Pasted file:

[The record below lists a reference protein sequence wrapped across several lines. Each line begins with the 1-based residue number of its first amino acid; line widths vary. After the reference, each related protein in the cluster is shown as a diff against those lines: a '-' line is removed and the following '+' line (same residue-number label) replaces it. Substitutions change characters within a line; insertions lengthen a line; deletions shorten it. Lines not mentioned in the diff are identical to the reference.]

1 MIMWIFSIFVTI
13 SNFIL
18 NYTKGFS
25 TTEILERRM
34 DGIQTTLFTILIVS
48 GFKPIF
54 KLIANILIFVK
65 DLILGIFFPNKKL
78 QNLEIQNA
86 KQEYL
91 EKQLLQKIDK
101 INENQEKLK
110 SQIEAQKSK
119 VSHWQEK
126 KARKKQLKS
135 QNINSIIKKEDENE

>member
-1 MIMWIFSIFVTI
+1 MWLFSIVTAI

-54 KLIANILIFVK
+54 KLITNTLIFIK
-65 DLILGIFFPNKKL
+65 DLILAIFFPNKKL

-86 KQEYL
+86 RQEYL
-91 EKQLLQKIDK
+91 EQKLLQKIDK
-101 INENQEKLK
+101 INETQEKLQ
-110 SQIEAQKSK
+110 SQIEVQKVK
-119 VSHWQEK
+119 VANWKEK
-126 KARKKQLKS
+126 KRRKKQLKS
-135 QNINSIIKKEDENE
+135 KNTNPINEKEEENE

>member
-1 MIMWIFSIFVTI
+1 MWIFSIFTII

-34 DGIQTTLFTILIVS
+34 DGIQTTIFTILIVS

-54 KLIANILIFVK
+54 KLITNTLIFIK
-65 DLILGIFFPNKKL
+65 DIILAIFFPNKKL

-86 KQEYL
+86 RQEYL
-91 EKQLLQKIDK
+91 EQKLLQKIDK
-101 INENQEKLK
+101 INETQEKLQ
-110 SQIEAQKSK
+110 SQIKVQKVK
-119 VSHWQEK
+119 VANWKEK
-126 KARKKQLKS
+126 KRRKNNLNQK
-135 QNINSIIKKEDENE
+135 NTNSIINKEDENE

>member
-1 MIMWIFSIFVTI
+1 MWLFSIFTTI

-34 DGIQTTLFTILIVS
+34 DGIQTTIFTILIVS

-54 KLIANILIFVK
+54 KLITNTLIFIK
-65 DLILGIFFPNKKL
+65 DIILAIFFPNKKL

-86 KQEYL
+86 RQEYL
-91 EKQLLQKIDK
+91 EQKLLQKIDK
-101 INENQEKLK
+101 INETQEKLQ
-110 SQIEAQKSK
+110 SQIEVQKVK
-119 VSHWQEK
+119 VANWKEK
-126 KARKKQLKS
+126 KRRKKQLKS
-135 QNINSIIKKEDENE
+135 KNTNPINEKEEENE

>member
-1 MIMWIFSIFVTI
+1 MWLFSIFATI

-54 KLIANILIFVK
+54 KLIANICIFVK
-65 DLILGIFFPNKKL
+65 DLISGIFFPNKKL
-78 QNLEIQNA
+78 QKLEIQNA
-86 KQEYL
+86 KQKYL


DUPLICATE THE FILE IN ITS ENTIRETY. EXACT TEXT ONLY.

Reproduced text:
[The record below lists a reference protein sequence wrapped across several lines. Each line begins with the 1-based residue number of its first amino acid; line widths vary. After the reference, each related protein in the cluster is shown as a diff against those lines: a '-' line is removed and the following '+' line (same residue-number label) replaces it. Substitutions change characters within a line; insertions lengthen a line; deletions shorten it. Lines not mentioned in the diff are identical to the reference.]

1 MIMWIFSIFVTI
13 SNFIL
18 NYTKGFS
25 TTEILERRM
34 DGIQTTLFTILIVS
48 GFKPIF
54 KLIANILIFVK
65 DLILGIFFPNKKL
78 QNLEIQNA
86 KQEYL
91 EKQLLQKIDK
101 INENQEKLK
110 SQIEAQKSK
119 VSHWQEK
126 KARKKQLKS
135 QNINSIIKKEDENE

>member
-1 MIMWIFSIFVTI
+1 MWLFSIVTAI

-54 KLIANILIFVK
+54 KLITNTLIFIK
-65 DLILGIFFPNKKL
+65 DLILAIFFPNKKL

-86 KQEYL
+86 RQEYL
-91 EKQLLQKIDK
+91 EQKLLQKIDK
-101 INENQEKLK
+101 INETQEKLQ
-110 SQIEAQKSK
+110 SQIEVQKVK
-119 VSHWQEK
+119 VANWKEK
-126 KARKKQLKS
+126 KRRKKQLKS
-135 QNINSIIKKEDENE
+135 KNTNPINEKEEENE

>member
-1 MIMWIFSIFVTI
+1 MWIFSIFTII

-34 DGIQTTLFTILIVS
+34 DGIQTTIFTILIVS

-54 KLIANILIFVK
+54 KLITNTLIFIK
-65 DLILGIFFPNKKL
+65 DIILAIFFPNKKL

-86 KQEYL
+86 RQEYL
-91 EKQLLQKIDK
+91 EQKLLQKIDK
-101 INENQEKLK
+101 INETQEKLQ
-110 SQIEAQKSK
+110 SQIKVQKVK
-119 VSHWQEK
+119 VANWKEK
-126 KARKKQLKS
+126 KRRKNNLNQK
-135 QNINSIIKKEDENE
+135 NTNSIINKEDENE

>member
-1 MIMWIFSIFVTI
+1 MWLFSIFTTI

-34 DGIQTTLFTILIVS
+34 DGIQTTIFTILIVS

-54 KLIANILIFVK
+54 KLITNTLIFIK
-65 DLILGIFFPNKKL
+65 DIILAIFFPNKKL

-86 KQEYL
+86 RQEYL
-91 EKQLLQKIDK
+91 EQKLLQKIDK
-101 INENQEKLK
+101 INETQEKLQ
-110 SQIEAQKSK
+110 SQIEVQKVK
-119 VSHWQEK
+119 VANWKEK
-126 KARKKQLKS
+126 KRRKKQLKS
-135 QNINSIIKKEDENE
+135 KNTNPINEKEEENE

>member
-1 MIMWIFSIFVTI
+1 MWLFSIFATI

-54 KLIANILIFVK
+54 KLIANICIFVK
-65 DLILGIFFPNKKL
+65 DLISGIFFPNKKL
-78 QNLEIQNA
+78 QKLEIQNA
-86 KQEYL
+86 KQKYL